Reckless Arctic drilling isn’t worth the risk. Photo courtesy of US Fish and Wildlife Service.
In its quest to drill exploratory oil wells in the Arctic Ocean north of Alaska, oil giant Royal Dutch Shell made a lot of promises to government regulators about its ability to run a safe and clean drilling operation in the challenging Arctic environment. But as the drilling season approaches, Shell is already experiencing setbacks and backtracking on its commitments.
This decision is disappointing — especially considering that it was just a year ago that the U.S. Geological Survey released a report outlining significant gaps in science that must be addressed to make no-regrets choices about oil and gas development in the Arctic. Many of those gaps have yet to be filled.
How can federal agencies make informed decisions about future lease sales or exploration drilling without a better understanding of the Arctic ecosystem?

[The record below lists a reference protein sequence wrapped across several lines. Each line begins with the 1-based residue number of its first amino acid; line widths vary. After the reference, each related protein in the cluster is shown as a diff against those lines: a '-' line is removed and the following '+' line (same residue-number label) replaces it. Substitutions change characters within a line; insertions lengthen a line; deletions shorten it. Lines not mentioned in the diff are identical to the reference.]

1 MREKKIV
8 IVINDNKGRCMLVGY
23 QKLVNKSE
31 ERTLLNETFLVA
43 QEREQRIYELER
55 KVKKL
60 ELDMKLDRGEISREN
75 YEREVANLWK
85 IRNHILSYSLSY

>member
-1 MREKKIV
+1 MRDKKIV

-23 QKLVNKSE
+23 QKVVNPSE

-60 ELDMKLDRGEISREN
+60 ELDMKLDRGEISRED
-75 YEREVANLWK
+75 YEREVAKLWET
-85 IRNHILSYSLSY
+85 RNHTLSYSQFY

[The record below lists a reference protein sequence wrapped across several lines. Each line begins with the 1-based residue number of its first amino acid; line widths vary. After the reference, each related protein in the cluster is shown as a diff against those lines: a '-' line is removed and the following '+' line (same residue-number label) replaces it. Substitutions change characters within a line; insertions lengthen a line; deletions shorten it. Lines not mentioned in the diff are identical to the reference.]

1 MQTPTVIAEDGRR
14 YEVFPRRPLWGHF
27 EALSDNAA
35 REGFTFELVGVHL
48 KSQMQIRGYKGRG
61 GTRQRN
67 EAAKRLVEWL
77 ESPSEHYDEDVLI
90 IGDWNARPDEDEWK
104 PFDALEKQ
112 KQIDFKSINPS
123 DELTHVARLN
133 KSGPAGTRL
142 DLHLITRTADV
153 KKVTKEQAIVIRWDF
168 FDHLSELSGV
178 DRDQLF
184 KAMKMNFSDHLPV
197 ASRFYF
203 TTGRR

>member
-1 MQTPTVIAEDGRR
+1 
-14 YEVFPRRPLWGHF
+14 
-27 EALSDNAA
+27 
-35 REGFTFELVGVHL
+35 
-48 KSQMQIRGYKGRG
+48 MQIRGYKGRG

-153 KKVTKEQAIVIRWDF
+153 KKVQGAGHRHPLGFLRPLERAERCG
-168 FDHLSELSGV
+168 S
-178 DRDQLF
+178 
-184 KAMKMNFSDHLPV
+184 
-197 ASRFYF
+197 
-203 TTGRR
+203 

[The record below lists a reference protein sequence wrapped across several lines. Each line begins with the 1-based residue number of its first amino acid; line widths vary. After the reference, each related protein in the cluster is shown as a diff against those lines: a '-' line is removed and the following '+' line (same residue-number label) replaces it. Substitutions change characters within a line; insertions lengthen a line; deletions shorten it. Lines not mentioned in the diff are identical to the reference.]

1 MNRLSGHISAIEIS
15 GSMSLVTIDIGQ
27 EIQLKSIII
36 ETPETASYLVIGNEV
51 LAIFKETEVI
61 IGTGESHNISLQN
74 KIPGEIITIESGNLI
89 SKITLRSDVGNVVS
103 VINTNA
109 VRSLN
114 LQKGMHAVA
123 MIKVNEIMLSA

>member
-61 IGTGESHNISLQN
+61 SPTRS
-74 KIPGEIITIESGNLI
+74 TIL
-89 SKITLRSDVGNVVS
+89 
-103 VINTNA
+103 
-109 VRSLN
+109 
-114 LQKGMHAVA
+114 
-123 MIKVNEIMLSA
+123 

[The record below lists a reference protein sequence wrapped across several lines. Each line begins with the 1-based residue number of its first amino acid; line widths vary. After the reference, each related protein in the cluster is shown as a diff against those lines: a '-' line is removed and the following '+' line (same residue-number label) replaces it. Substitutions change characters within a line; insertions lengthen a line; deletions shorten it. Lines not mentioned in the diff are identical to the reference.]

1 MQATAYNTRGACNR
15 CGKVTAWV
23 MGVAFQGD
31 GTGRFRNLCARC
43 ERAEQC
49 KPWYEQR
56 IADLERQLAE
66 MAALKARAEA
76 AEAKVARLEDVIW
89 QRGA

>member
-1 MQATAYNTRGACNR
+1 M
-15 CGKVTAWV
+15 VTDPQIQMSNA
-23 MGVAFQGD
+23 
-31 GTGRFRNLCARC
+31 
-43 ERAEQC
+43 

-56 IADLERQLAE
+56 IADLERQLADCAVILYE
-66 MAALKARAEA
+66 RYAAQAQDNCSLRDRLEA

To the Arctic follows a polar bear mother and her two cubs through a changing world. Image from MacGillivray Freeman Films.
Arctic drilling may not seem like something that affects most of us. After all, when was the last time you had a chance to dive into icy Arctic waters with walruses or follow polar bears across vast stretches of sea ice? But now, you can experience the Arctic from the comfort of a theater seat with “To the Arctic,” a new IMAX® movie by MacGillivray Freeman.
The film, narrated by Meryl Streep, follows a polar bear and her two cubs as they make their way through the rugged Arctic landscape. Along the way, you’ll see amazing images of our rapidly changing world, including stunning footage of wildlife, sweeping stretches of tundra, ghostly northern lights, and sculpted icebergs dotting the ocean.
But there are some things you shouldn’t see in the Arctic—like offshore drilling rigs. This summer, Shell is planning to drill for oil in the Beaufort and Chukchi seas off the north and west coasts of Alaska. Continue reading »